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COVID-19: Downward trend reported by state officials

By Sudhiti Naskar

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Nevada is showing a downward trend in COVID-19 cases, but it may not yet be time to rejoice, state officials said this week. There were 21 new deaths reported in Nevada on Monday. This is down from the daily average death rate of 27 in recent weeks. 

The mortality rate has steadily remained at 1.4% for a full 30 days — down from 2% in October, and between 1.6 to 1.9% for most of November. 

The number of new confirmed coronavirus cases on Monday was logged at 868, consistent with a declining seven-day rolling average of 1,785 new cases per day. This is about a 32% decrease from two weeks ago. 

But, going by disease investigation trends, which show a slight decrease in new cases followed by higher plateaus at both the state and county levels, it might be too soon to declare success in COVID-19 prevention. 

Caleb Cage

Instead of reading the disease situation from a single day, “focusing on trends remains critical,” said Caleb Cage, Nevada’s COVID-19 Response Director.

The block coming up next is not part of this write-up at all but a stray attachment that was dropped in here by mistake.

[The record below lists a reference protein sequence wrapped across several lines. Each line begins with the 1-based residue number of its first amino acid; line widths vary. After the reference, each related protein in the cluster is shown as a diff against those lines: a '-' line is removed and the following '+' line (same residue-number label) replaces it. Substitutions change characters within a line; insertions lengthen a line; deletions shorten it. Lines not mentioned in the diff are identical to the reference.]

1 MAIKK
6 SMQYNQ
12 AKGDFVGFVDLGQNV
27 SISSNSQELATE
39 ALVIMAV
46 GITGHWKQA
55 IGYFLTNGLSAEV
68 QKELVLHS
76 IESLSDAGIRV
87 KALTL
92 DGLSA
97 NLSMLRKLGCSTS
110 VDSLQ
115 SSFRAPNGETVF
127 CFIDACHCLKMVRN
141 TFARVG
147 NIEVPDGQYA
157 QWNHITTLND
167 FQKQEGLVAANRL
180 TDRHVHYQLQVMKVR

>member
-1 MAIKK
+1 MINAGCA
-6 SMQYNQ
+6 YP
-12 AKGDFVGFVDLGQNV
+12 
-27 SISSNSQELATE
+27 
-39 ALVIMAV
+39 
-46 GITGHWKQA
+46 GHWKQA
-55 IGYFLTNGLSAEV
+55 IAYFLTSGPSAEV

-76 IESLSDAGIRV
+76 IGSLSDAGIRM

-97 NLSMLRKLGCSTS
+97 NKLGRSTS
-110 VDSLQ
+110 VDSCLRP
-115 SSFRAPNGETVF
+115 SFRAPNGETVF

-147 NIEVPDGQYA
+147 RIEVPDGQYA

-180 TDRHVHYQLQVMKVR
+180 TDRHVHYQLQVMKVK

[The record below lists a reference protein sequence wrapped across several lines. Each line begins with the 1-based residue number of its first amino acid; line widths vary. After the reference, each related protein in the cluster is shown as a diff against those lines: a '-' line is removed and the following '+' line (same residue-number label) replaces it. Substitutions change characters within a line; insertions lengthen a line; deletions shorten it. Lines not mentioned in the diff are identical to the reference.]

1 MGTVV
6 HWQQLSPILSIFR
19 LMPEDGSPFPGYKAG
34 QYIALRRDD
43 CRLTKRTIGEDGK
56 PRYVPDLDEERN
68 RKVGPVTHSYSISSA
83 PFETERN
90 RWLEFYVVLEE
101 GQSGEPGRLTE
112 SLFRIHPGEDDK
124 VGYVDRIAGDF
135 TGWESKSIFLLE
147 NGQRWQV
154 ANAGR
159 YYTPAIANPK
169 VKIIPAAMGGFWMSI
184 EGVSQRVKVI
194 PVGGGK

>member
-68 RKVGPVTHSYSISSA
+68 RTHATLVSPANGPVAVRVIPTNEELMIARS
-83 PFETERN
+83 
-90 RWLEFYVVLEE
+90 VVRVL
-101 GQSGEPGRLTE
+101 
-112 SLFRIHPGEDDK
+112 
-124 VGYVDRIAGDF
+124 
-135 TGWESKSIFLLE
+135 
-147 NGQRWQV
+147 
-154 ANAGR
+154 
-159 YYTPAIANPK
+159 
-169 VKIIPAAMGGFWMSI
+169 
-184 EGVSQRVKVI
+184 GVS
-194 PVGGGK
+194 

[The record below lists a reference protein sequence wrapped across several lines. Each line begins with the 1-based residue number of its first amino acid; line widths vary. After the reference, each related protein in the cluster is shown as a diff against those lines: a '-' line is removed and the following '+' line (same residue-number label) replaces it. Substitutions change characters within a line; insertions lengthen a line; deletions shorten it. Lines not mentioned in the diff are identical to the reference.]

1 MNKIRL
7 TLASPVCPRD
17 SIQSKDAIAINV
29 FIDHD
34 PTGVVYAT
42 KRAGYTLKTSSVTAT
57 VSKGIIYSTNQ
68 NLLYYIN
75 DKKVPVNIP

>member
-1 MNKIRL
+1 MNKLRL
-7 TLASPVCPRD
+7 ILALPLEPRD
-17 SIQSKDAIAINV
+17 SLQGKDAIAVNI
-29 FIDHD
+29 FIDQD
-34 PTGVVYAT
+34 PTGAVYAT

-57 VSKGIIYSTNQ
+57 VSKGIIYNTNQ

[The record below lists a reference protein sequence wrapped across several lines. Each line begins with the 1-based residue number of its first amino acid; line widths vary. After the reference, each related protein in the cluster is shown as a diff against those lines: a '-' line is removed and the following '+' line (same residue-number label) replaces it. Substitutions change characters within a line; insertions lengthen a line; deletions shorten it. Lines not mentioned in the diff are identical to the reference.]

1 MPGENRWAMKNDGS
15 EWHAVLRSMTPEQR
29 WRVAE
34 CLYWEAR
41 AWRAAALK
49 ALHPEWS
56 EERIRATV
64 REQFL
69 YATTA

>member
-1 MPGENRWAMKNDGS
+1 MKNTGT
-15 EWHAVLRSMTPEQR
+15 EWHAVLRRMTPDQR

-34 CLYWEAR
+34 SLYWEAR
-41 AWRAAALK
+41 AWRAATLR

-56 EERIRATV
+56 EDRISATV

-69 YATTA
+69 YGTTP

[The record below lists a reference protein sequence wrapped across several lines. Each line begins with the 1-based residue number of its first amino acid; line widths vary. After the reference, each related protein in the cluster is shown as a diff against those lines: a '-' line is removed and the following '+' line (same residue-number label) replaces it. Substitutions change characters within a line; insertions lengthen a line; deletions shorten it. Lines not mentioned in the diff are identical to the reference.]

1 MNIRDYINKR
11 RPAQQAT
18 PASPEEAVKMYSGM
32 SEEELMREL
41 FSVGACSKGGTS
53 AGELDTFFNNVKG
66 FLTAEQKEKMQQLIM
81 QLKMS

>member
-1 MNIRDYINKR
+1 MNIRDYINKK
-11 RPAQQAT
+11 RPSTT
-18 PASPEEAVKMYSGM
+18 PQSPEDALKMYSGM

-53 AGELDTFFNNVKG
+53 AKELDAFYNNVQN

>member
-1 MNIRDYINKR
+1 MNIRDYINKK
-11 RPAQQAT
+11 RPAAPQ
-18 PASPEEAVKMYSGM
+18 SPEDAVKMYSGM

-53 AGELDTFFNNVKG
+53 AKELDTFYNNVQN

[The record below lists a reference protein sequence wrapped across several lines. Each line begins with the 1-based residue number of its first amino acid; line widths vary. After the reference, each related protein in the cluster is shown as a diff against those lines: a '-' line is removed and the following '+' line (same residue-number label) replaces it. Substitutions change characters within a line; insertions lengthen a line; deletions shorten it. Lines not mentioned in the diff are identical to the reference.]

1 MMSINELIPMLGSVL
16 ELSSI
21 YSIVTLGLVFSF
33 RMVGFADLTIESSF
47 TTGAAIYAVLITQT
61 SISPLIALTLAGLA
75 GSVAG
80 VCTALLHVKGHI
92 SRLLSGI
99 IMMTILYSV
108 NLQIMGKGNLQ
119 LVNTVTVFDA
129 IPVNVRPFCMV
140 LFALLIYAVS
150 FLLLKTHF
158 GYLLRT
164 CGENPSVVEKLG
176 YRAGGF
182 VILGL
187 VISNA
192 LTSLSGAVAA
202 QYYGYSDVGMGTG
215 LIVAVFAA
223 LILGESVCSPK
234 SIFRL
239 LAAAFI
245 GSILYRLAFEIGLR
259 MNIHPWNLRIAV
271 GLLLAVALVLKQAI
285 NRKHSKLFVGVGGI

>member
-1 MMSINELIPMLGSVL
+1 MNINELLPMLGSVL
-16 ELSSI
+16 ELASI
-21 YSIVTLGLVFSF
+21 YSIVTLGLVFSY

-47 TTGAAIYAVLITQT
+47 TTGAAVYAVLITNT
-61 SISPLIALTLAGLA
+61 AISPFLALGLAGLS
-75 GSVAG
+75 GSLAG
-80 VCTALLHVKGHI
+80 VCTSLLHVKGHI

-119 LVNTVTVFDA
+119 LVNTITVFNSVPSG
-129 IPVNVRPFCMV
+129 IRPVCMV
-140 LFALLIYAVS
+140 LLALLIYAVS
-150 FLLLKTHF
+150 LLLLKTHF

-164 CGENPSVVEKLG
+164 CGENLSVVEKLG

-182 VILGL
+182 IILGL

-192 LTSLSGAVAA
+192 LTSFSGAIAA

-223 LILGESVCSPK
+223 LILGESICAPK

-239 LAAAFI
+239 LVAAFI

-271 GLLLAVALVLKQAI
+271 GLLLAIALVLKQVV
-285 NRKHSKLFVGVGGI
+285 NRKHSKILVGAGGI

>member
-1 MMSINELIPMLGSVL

Trends and patterns indicate that Nevadans will need to wait for at least another week to see if the infection rates and deaths are decreasing at all. 

The test positivity rate has remained at an average of about 19% throughout most of December. In weeks following the Thanksgiving weekend, the test positivity rate shot up to 36.8% on Dec. 11, about 14 days after the holiday weekend. 

As of Monday the 14 day-rolling average of the test positivity rate remains at 19.9%, reported the task force. 

Cage also indicated that less than the usual number of people might have been tested during the Christmas holidays. 

“It is possible there may be an increase in testing numbers within the next week if people chose not to seek testing over the holiday, or because locations were limited over the holiday weekend,” Cage said during the statewide media briefing. 

“It’s similar to weekends, where testing and reporting tend to go down, then catch up a few days later — and similar to what has been experienced as a result of holidays in the past. 

“At this point, it is too soon to determine the impacts from the holidays,”  Cage added.

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